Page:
Science is the thread to so many aspects of life and the Tararua primary school science fair, sponsored by Fonterra, provides the opportunity for pupils to put their inquiring minds and research abilities to the test.

Open to primary school pupils from Norsewood to Papatawa and out to the coast, this year the fair attracted entries from just three schools and one home-school student.

"The quality is definitely up on last year, but we'd like to see this hall full with entries," Dannevirke High School principal Dawid de Villiers said.

The high school hosts the event, but Dr de Villiers admitted they couldn't run it without sponsorship from Fonterra.


Chris Wheeler, head of science at the high school, said the aim is to establish the science fair as an annual event. Although entries were received from just Norsewood and Districts School, St Josephs's School and Huia Range, he's confident entries will grow.

"Most of this work has involved weeks of planning, with schools and individuals maximising their efforts," he said.

"This isn't a high school event, but it's a community event and it's been interesting to see what has evolved from the students' work. Good science work should be to prove something you're not sure of and what the outcomes will be. It's about pushing the boundaries of learning."

With everything from cabbage chemistry, watching your grass grow and the pursuit of sweetness, there was a variety of work for the judges, Fonterra's shareholder council representative for Hawke's Bay Andrew Hardie, Fonterra's Tararua area manager Jamie Smith and Farm Source's Central Districts technical sales representative Mia Brunton, to assess and discuss.

"Winner of the senior individual section, Emily Kirk, a home-school student, has shown a very inquiring mind as she's assessed the relative sweetness of golden syrup and treacle," Mr Hardie said.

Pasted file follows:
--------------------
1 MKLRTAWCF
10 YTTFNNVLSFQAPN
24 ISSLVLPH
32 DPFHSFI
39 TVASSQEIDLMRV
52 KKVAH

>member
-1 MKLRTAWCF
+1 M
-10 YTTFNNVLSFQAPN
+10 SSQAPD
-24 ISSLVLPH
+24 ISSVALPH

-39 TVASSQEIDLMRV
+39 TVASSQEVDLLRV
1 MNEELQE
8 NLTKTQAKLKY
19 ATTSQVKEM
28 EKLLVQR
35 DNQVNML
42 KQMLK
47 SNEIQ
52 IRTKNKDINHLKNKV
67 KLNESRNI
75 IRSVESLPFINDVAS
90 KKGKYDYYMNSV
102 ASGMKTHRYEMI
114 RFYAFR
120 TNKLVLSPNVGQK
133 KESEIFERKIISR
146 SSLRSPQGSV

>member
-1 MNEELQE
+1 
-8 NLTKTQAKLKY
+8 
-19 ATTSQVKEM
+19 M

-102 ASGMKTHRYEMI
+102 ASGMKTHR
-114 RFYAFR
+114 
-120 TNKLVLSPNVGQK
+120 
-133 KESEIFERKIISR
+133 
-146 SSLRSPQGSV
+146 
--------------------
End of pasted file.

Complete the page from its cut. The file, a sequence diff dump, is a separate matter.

"The whole idea of this science fair is learning. Emily was baking when the question popped into her mind about the relative sweetness of golden syrup and treacle.

"Fonterra is very pleased to be involved as we need to encourage more people into science. We are committed to this science fair even through the hard years, because it's a worthwhile investment.

"Sponsorship of a programme like this is something we are passionate about. The winners tested the boundaries of their knowledge."

Mr Wheeler said the primary school science fair is where kids get hooked.

"It's all about how they approach their particular subject. Emily just kept digging."

Mr Smith said he'd like to see the science fair grow.

"This is the second year Fonterra has sponsored this and it's certainly something we're keen to continue, and farmers are still contributing despite a couple of hard years because science is important to our industry."

Junior group: 1st: Aron Smyth, Drew Bishop, Jasmine Grey, Shawn Doreen-Jenkins - Norsewood and Districts School: 2nd: Room 5 Huia Range; 3rd: Room 1 Norsewood and Districts.
Intermediate individual: 1st: Stevye Bishop - Norsewood; 2nd: Hayley Black - Norsewood; 3rd: Ataahua Waerea - Norsewood.
Intermediate group: 1st: Alex Maulder, Jack Bealing, Jimmy Thomas, Lydia Black, Sean Galloway - Norsewood; 2nd: Room 6 Huia Range; 3rd: Ella Peters, Eva Meek, Josef Blank, Riley Mullany - Norsewood.
Senior group: 1st: Fleur Trent, Juedi Janssen - Norsewood; 2nd: Charlie Dillon, Paddy Dillon - St Joseph's; 3rd: Sophie Meek and Kim Carrington - Norsewood.
Senior individual: 1st: Emily Kirk - home school; 2nd: Manaaki Motu - Huia Range; 3rd: Cadence Beale - Norsewood.